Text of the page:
Based on its site view and the evidence adduced at the hearings, the board of view issued its report, dated August 23, 2001, and found, inter alia: (1) the entire length of the fourteen-foot private road from Reber's property to Route 82 was extremely dangerous because of its surface conditions and, thus, was not adequate; (2) the road's present width must be expanded to twenty-five feet so that erosion can be controlled through the installation of additional drainage pipes and/or storm drains and through the construction and modification of swales and banks; and (3) Reber's objectives cannot be achieved by paving alone and, instead, require performance of all or part of the foregoing findings. Accordingly, based upon absolute necessity, the board of view granted Reber's request to widen the fourteen-foot roadway to twenty-five feet. (See Tschudys' brief at Appendix “B.”)
On September 21, 2001, the Tschudys filed exceptions to the report, and, after argument, the trial court remanded the case back to the board of view to give the board an opportunity to review the hearing transcripts and reconsider the necessity of widening the road. Following that review, the board of view issued its supplemental report, dated July 13, 2002, in which the board further found, inter alia: (1) it is not possible to successfully maintain the existing fourteen-foot road due to steep side slopes on both sides of the road within the first 200 feet and due to varying grades throughout the remaining 1400 feet; (2) the road's present width will not accommodate correction of the existing physical limitations; (3) the plan proposed by the Tschudys' expert witness is not a satisfactory solution to the problems that presently exist; and (4) it is absolutely necessary to provide areas for the passing of vehicles and emergency vehicles, which can be accomplished only by widening the right-of-way to twenty-five feet. Accordingly, the board of view reaffirmed its prior findings and conclusions. (See Tschudys' brief at Appendix “C.”)
The Tschudys resubmitted their exceptions to the board of view's report and supplemental report, and further argument was held. On September 26, 2002, the trial court issued its decree nisi denying the Tschudys' exceptions and confirming absolutely the report and supplemental report of the board of view. The Tschudys now appeal to this court.5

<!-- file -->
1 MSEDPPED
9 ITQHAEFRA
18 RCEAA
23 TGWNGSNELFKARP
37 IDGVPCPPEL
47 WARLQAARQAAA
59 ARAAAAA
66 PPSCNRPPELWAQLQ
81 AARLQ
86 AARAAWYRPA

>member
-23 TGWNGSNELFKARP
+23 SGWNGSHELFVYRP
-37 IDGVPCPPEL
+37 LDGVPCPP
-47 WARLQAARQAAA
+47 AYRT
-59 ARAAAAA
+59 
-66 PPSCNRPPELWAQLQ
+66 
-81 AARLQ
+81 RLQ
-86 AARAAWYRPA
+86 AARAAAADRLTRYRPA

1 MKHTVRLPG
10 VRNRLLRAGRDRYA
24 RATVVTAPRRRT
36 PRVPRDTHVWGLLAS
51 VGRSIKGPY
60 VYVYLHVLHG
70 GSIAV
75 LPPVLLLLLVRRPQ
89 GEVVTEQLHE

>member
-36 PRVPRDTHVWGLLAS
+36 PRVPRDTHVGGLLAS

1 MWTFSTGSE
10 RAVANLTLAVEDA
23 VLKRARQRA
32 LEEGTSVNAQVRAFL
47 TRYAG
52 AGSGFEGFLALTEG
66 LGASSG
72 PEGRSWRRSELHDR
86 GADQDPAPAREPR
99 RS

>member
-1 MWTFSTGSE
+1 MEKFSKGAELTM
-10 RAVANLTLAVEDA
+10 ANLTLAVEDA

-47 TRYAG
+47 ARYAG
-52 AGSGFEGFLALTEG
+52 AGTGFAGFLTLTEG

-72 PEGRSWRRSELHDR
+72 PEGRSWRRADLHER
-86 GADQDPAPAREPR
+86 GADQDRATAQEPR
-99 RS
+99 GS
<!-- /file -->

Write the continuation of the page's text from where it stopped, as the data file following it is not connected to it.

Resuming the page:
Initially, the Tschudys argue that the trial court lacked subject matter jurisdiction over Reber's Second Petition. The Tschudys reason that the issues of the location and dimensions of the private road were specifically raised, fully litigated and finally adjudicated in connection with the parties' litigation on the road's opening under the Act, as a result of which Reber obtained permission to open a fourteen-foot wide private road connecting her property with Route 82. Therefore, the Tschudys contend that Reber's subsequent action to widen the road is barred under the doctrines of res judicata, collateral estoppel and waiver.
As to res judicata, the Tschudys maintain that it is of no relevance or distinction that the Second Petition seeks relief under the Act to widen, as opposed to open, the road. The Tschudys remind us that, as in the First Petition, Reber's Second Petition relies on section 11 of the Act to afford access to her land through properties owned by the Tschudys. Because the parties in the present action are the same or in privity with those parties subject to the prior litigation, and because the capacity of the parties in both actions is identical, the Tschudys assert that all of the requisite elements of res judicata have been met.6
Similarly, the Tschudys contend that collateral estoppel bars Reber's action under the Second Petition. The Tschudys maintain that because the issue of the width of the private road was fully litigated and finally decided in the 1980 action on the First Petition, Reber cannot re-litigate the parameters of that existing road in a second action.7